Science Assessment and Item Specifications for the 2009 National Assessment of Educational Progress
Science seeks to increase our understanding of the natural world through empirical evidence. Such evidence gathered through observation and measurement allows explanation and prediction of natural phenomena. Hence, a scientifically literate person is familiar with the natural world and understands key facts, concepts, principles, laws, and theories of science, such as the motion of objects, the function of cells in living organisms, and the properties of Earth materials. Further, a scientifically literate person can connect ideas across disciplines, for example, the conservation of energy in physical, life, Earth, and space systems. Scientific literacy also encompasses understanding the use of scientific principles and ways of thinking to advance our knowledge of the natural world, as well as the use of science to solve problems in real-world contexts, which this document refers to as "Using Technological Design."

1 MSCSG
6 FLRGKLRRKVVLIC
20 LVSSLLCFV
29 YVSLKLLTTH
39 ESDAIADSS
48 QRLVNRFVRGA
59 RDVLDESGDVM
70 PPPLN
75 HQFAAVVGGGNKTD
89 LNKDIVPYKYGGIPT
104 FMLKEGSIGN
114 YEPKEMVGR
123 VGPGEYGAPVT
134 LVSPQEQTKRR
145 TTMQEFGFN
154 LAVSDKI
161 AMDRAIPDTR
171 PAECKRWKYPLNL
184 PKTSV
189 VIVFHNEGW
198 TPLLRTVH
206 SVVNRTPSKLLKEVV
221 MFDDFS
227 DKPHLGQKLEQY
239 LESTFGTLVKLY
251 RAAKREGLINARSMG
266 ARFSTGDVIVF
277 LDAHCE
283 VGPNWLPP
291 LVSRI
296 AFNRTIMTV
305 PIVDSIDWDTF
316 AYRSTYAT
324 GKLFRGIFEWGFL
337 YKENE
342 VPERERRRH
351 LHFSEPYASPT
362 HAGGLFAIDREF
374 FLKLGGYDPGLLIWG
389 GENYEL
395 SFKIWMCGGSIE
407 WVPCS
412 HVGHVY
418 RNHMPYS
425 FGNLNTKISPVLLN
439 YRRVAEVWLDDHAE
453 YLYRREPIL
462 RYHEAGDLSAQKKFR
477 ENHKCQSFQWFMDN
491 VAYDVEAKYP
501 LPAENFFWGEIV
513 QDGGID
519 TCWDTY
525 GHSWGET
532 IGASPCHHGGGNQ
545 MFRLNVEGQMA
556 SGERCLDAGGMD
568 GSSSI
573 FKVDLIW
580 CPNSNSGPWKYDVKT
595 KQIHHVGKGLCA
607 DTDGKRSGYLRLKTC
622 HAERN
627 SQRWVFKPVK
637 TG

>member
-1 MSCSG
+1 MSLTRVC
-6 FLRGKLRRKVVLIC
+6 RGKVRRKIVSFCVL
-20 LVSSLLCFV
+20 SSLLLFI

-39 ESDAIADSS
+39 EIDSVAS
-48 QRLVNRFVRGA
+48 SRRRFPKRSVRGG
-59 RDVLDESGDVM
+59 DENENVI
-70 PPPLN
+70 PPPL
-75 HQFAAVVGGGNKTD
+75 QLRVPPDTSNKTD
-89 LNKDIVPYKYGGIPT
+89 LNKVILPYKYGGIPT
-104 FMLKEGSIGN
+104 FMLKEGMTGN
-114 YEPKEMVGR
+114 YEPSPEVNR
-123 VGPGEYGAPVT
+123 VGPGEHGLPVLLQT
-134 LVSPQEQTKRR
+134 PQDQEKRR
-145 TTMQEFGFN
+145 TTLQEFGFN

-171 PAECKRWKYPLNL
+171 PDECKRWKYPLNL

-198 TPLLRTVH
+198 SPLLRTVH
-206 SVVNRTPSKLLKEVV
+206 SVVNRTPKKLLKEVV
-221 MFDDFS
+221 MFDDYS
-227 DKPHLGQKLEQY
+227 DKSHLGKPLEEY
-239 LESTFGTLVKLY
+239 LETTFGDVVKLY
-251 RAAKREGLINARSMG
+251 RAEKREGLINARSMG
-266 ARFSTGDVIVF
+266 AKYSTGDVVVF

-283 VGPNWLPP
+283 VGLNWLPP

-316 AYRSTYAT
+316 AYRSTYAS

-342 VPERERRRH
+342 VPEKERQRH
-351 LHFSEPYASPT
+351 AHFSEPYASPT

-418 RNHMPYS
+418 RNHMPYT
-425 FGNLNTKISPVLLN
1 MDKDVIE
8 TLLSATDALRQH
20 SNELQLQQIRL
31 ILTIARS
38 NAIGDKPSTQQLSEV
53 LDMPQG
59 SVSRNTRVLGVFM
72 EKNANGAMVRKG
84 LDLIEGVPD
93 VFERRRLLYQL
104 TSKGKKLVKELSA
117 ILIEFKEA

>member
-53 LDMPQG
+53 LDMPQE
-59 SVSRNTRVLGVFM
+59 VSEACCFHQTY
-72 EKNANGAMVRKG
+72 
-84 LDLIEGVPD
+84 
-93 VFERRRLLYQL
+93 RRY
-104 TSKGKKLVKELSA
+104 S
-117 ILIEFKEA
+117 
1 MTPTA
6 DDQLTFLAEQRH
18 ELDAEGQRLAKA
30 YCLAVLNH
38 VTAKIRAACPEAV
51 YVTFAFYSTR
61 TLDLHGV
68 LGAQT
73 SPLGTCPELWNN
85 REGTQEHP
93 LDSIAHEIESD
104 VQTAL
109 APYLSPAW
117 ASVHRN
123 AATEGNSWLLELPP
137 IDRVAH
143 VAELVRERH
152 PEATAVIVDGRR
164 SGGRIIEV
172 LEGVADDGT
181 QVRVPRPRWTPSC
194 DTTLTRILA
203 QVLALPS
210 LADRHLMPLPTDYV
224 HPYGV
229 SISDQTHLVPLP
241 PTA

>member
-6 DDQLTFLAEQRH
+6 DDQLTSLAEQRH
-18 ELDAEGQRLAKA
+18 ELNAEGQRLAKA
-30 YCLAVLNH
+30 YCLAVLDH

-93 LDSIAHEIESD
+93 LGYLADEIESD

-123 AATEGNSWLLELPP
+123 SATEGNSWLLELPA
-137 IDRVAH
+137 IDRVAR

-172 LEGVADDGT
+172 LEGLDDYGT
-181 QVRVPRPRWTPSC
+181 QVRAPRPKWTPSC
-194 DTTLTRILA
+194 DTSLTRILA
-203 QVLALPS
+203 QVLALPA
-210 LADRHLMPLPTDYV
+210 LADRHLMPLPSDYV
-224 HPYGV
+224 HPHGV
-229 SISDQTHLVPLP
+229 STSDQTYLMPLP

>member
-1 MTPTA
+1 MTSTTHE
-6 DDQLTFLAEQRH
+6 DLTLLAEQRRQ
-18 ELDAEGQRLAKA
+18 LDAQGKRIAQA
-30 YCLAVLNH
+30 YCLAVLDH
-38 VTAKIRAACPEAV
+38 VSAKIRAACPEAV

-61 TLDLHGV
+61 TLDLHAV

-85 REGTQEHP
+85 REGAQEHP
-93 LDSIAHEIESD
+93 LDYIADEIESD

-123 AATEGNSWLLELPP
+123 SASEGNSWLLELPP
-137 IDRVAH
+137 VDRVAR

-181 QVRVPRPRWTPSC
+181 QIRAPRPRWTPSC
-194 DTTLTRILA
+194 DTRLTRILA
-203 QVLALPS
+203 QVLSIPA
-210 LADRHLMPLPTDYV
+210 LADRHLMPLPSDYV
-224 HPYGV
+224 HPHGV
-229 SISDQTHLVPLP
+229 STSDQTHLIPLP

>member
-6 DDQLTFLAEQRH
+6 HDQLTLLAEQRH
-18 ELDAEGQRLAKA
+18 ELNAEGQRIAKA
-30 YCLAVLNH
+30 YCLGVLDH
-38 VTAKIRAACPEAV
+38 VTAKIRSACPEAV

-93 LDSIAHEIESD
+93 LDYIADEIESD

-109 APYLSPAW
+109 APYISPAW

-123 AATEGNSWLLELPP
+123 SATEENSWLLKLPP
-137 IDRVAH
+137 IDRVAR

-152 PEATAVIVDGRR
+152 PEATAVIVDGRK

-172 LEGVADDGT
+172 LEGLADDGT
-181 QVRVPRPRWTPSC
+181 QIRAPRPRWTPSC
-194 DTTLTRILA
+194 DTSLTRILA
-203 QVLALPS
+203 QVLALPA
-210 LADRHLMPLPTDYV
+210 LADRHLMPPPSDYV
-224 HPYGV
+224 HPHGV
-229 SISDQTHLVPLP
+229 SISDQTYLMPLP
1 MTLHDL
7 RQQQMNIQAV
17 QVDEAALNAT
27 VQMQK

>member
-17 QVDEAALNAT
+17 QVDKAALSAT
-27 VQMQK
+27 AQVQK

The National Assessment of Educational Progress (NAEP) measures student science achievement nationally, state-by-state, and most recently across selected urban school districts. Periodically, the framework and specifications underlying the science assessment is revised or updated. This document, the Science Assessment and Item Specifications for the 2009 NAEP (herein called the Specifications), contains a new set of recommendations for the NAEP Science Assessment to be administered in 2009 and beyond. The Specifications provides guidance on the science content to be assessed, the types of assessment questions, and the administration of the assessment.